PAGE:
13 Apr 2018 Dental Fillings Q&A
All of us dread going to the dentist for one reason and one reason alone—the C-word. Yep, you probably guessed it. Cavities. How are cavities treated? All of us know the answer to that question as well. Cavities are commonly treated by fillings. This means anesthesia, the hated drill, and then the filling. A dentist will drill out the decayed part of a tooth and fill it with something strong like porcelain or even gold. Even though this treatment is common—so common most of us have experienced it at least once—there is a lot to know about fillings. Hopefully, the information below will help you to feel more informed the next time you are at the dentist and will inspire you to avoid fillings in the first place!
1. Filling Materials Chart
|Filling Material||Lifespan||Cost, Pros/Cons|
|Silver amalgam (mercury mixed with silver, tin, zinc, and copper||10-15 years or longer||
Can discolor teeth over time, more tooth drilled out to put in. More cracks in teeth. Mercury may contribute to other health problems.
|Tooth colored composite||5-10 years or longer||
Less expensive than porcelain or gold.
Can match color of existing teeth, bonds to tooth structure better than silver amalgams. Less durable than metal or porcelain.
|Gold||10-15 years or longer||
10X higher cost than silver amalgam.
Requires additional office visits, isn’t tooth colored, and is very durable.
|Glass Ionomer (glass particles in a composite)||Lasts about 5 years||
Costs similar to composite fillings.
Used for fillings below gum line. Less durable
|Porcelain||15 years or more||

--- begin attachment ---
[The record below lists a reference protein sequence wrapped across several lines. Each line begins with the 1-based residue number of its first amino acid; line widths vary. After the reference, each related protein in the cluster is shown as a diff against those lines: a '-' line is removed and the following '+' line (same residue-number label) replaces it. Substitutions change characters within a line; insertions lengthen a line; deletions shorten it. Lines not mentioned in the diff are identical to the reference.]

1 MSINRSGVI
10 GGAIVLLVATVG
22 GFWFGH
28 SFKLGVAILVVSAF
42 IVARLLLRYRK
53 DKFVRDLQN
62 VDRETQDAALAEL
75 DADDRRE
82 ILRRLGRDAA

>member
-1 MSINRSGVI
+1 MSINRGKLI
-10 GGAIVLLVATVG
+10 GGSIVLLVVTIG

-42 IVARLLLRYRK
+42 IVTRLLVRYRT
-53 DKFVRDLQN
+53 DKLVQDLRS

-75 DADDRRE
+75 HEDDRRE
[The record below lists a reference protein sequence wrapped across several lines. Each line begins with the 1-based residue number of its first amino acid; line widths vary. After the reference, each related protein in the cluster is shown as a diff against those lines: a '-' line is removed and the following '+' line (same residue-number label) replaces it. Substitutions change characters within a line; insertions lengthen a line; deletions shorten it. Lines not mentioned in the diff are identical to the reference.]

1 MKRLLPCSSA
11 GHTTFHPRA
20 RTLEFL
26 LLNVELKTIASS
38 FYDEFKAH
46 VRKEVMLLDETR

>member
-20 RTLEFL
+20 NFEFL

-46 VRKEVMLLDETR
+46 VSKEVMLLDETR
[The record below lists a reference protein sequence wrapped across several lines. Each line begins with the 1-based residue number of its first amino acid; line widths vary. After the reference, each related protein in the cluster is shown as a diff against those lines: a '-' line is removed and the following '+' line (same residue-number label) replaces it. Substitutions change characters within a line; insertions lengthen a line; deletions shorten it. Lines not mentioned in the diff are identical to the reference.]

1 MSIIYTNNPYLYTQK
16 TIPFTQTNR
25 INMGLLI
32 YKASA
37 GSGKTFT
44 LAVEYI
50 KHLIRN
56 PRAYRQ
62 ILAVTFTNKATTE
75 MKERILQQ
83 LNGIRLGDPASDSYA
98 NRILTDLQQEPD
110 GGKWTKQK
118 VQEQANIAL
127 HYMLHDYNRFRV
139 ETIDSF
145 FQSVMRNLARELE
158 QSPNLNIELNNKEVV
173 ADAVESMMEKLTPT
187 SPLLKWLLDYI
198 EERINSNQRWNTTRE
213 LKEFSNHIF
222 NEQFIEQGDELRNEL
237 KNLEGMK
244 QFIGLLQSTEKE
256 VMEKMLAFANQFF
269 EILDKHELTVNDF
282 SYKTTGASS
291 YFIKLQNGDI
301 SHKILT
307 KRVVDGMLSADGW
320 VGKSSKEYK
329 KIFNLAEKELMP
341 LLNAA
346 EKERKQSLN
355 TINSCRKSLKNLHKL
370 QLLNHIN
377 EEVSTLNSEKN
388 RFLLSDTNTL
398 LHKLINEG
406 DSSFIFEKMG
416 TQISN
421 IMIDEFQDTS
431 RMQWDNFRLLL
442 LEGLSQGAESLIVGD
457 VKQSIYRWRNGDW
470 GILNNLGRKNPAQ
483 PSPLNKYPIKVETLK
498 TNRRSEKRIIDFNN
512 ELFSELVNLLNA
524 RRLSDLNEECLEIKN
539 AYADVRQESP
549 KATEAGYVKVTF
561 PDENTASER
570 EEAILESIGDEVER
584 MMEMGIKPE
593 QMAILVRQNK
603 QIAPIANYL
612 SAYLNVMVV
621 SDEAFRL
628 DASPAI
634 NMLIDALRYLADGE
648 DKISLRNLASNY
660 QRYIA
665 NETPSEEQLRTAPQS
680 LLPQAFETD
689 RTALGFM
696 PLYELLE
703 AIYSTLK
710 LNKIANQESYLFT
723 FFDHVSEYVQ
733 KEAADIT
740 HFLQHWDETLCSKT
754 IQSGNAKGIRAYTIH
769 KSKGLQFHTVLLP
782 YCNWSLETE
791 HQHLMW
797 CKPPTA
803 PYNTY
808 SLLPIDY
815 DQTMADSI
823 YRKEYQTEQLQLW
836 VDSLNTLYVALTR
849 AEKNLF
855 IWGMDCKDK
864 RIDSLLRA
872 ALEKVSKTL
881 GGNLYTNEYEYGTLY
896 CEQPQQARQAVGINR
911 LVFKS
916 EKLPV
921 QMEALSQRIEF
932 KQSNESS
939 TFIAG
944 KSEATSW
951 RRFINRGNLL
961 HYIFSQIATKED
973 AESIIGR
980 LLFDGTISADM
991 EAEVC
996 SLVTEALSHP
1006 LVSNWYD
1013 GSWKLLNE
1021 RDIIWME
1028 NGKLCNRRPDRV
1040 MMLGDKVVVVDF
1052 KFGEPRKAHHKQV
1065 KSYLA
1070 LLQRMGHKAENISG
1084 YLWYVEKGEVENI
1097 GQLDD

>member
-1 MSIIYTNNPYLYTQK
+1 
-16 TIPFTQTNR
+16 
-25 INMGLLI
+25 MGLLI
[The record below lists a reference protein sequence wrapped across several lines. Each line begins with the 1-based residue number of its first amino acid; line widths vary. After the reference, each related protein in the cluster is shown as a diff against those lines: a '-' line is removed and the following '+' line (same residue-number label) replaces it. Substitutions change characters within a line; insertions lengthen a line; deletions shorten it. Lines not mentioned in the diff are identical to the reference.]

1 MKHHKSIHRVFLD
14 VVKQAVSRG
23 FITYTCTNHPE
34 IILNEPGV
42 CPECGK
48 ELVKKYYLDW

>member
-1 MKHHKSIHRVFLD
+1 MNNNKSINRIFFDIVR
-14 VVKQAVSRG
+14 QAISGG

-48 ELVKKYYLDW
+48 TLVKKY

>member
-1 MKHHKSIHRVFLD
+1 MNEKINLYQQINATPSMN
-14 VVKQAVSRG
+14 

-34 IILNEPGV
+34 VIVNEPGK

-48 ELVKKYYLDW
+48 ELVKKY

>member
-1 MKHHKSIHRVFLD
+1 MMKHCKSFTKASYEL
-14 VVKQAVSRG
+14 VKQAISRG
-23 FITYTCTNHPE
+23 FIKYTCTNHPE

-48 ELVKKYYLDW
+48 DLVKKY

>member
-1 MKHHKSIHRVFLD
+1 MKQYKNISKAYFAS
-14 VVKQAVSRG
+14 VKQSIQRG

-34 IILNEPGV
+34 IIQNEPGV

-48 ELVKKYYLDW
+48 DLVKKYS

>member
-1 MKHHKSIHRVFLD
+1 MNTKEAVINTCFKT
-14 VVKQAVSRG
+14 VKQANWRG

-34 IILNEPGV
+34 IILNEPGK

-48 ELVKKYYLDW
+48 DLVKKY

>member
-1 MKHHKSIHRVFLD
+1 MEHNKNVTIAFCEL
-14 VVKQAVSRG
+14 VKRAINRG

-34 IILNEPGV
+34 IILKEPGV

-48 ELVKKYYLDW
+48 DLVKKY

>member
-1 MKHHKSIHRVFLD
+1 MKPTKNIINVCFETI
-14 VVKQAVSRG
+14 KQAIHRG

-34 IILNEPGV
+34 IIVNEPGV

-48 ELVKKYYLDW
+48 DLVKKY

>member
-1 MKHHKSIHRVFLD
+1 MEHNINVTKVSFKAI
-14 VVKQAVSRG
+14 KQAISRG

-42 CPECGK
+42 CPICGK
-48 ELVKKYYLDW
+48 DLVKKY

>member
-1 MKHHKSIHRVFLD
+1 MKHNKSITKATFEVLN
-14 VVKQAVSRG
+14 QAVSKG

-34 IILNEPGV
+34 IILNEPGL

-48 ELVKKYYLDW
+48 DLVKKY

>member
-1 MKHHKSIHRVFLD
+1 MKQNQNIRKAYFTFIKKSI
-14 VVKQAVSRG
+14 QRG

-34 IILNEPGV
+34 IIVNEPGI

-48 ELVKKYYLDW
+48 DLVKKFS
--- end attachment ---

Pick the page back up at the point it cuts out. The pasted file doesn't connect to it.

The most expensive option.
Resistant to staining, can match tooth color, most durable option.
2. Are there any options out there besides a drill for getting rid of decay?
Currently, besides the drill, dentists can use an air abrader tool or a laser to remove decay.
Research is going on right now about eventually using stem cells to treat tooth decay instead of drilling and fillings. Perhaps sometime in our lifetimes the drill will be put away for good.
3. I chipped my tooth. Is there any way to repair it, so it looks back to normal?
Composite filling material can be used to repair cracked or broken teeth, or teeth worn down by grinding. Ask your dentist about this cost-effective, easy way to improve your smile.
4. What side effects should I expect from getting a filling done?
Fillings can make your mouth sensitive to air, sweets, and hot and cold. Usually, sensitivity resolves in a few weeks. If you have soreness or sensitivity that doesn’t go away, go back to your dentist. You may have an infection that will need further treatment.
5. How should I care for my teeth with fillings?
To maintain your fillings, it’s important to keep up with brushing and flossing to reduce the amount of bacteria that is on your fillings and the surrounding teeth. It’s also essential to keep up on regular checkups. A dentist will x-ray your teeth and can see if any fillings are cracked or if decay has formed around the edges of a fillings. By staying up on your dental care, you should be able to preserve fillings for years to come. With proper care, many fillings will last much longer than predicted on the chart above.
6. Is my tooth weakened by getting a filling?
Yes and no. Your tooth is much stronger, in one sense, having the decay removed. If the decay is not removed, it will spread and weaken the tooth until it must be pulled out. On the other hand, fillings, especially large, ones weaken the structure of the tooth and make it more prone to breaks and cracks. A filling, even a small one, starts your tooth on a filling cycle. In time, the one small filling will need to be redone and to redo it, the next filling will be larger. The next is even larger. Eventually the tooth may need a crown. Do all you can to stop your teeth from starting the filling cycle!